At least three PV manufacturers have now surpassed 1 gigawatt of installations in the Americas. And while two of them, SunPower and First Solar, which have built and are building some of the world’s largest PV farms ever conceived (thus far) domestically, the newest entrant to the 1 gigawatt club is China’s Yingli. In the U.S., one of the key issues remains funding sources for projects—large and small. But one of the popular mechanisms for incentivizing solar in Europe—feed-in tariffs (FiTs) have had a hard time gaining traction in the U.S. Meanwhile another potential source of funding called crowdsourcing (akin to bonds) is increasingly taking off for small to mid-sized commercial scale projects.
China’s Yingli Green Energy said it has now a full gigawatt of its PV modules to the Americas, a feat that likely only First Solar, SunPower and perhaps SolarWorld have surpassed. The amount of shipments to the U.S. also represents a significant percentage of Yingli’s overall production, which as the world’s largest PV manufacturer is producing more 2.45 gigawatts of PV modules on an annual basis. The company said it has delivered PV modules for more than 30,000 PV projects in the Americas and Caribbean.
While Yingli’s inroads to the U.S. are gaining strength, two of the U.S.’s leading, vertically integrated PV manufacturers, SunPower and First Solar, are increasingly looking towards the international market. First Solar recently partnered with GE to help share GE’s thin-film CadTel technology and now are partnering on project purchases as wel through GE Financial Services, which led a group of investors to purchase 50 megawatts of First Solar projects in Canada. First Solar is increasingly looking internationally to develop PV projects in markets where solar can compete with other power sources.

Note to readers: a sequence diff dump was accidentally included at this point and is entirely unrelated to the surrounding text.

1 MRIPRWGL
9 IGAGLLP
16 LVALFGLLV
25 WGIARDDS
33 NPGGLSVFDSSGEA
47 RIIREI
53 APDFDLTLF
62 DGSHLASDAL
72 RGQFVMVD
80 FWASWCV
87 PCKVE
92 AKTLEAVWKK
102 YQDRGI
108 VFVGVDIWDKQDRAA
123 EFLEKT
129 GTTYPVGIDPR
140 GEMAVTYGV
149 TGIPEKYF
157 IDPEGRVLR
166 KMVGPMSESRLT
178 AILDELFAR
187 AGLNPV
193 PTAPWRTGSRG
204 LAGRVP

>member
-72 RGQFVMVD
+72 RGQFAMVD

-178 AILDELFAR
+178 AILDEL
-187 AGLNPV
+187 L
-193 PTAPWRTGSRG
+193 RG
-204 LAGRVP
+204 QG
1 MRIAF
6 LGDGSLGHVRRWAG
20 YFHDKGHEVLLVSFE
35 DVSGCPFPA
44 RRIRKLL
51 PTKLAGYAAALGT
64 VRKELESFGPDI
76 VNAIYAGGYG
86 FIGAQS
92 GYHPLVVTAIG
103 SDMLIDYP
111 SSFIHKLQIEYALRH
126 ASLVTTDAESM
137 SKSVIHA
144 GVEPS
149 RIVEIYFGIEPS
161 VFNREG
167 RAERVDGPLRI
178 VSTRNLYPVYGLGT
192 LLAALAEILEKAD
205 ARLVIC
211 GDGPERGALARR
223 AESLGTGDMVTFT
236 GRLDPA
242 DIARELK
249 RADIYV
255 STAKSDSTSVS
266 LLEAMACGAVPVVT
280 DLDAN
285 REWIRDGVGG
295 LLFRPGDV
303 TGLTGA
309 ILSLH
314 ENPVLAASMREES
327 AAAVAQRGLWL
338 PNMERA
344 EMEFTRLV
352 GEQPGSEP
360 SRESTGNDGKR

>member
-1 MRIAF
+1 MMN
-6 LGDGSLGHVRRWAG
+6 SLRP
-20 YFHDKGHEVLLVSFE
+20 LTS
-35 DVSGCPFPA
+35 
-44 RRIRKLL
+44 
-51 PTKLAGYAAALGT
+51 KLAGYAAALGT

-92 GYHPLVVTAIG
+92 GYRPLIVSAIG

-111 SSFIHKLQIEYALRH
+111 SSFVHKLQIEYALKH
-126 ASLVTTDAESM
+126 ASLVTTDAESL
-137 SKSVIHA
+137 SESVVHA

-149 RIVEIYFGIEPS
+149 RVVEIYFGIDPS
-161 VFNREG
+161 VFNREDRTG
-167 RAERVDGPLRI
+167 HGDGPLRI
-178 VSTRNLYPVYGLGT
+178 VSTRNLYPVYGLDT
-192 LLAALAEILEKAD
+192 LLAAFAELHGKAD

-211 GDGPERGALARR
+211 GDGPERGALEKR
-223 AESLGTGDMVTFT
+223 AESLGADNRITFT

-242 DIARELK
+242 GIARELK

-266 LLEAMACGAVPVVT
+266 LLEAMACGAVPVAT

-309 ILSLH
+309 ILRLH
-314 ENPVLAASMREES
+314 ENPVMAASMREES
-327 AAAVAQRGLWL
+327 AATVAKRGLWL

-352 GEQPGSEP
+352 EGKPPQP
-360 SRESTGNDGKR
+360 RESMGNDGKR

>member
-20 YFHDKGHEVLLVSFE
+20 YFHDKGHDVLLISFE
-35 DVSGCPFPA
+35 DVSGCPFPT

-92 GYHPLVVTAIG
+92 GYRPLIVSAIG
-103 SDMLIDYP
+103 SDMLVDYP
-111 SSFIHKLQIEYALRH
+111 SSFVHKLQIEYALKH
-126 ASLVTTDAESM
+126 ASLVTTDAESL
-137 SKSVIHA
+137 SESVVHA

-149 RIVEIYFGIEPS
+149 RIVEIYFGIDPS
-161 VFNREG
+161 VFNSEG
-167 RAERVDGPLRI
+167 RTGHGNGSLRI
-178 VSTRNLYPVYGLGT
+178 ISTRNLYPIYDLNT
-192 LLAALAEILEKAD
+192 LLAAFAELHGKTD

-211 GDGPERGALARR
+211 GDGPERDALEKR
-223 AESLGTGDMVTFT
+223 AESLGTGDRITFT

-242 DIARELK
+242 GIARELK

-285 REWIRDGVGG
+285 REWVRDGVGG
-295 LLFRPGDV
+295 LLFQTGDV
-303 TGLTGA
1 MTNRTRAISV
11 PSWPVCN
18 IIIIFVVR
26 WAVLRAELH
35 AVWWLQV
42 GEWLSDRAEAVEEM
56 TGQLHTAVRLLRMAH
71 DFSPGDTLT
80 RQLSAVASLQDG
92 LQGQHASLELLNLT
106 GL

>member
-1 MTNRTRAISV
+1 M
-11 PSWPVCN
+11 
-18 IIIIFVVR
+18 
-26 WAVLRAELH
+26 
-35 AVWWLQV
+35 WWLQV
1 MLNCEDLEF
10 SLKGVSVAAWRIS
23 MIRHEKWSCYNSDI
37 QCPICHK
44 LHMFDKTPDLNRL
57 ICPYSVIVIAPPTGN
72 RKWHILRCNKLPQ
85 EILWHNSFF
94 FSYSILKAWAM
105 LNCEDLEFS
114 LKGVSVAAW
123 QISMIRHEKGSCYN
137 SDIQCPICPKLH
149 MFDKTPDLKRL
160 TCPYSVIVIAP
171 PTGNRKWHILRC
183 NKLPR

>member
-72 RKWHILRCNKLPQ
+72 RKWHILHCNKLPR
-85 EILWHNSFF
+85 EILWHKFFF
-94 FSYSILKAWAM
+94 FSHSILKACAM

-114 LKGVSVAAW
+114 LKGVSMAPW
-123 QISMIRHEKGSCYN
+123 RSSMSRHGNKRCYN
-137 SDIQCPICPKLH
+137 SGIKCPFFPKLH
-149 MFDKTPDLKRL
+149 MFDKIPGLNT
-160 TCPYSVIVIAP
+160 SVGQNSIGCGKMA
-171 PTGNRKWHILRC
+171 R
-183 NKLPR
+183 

Similarly SunPower is also pursuing solar in more countries. This past week the crystalline silicon PV manufacturer announced that it partnered with Australia’s Community First Credit Union to offer homeowners low to no up-front cost loans to homeowners in Australia. The loans will allow the homeowners to own their PV system outright and have a repayment period of 10 years. The offering gives Australian homeowners who want to pursue solar a new option, making it easier for them to go solar.
FiTs have been a popular incentive scheme in Europe spurring, for instance Germany’s solar spree, and in Japan, where the FiT is helping make it one of the largest solar markets in 2013. However, the option, under which all power produced by an PV array is purchased by the utility—usually at a premium to current electric rates—hasn’t taken off in the U.S. because no national policy has supported it. And now, at least one utility, Arizona Public Service (APS) has proposed an FiT that The Alliance for Solar Choice (TASC), a solar advocacy group, say would put to much burden on ratepayers.
Another funding opportunity to get solar projects going is the one being pioneered by Solar Mosaic. The company is using the idea of crowdfunding (basically selling bonds or securities to support the project). Its latest endeavor is crowdfunding 12 megawatts of PV at the Dix unit of Joint Base McGuire-Dix-Lakehurst in New Jersey.The company plans to install PV on 547 homes on the base.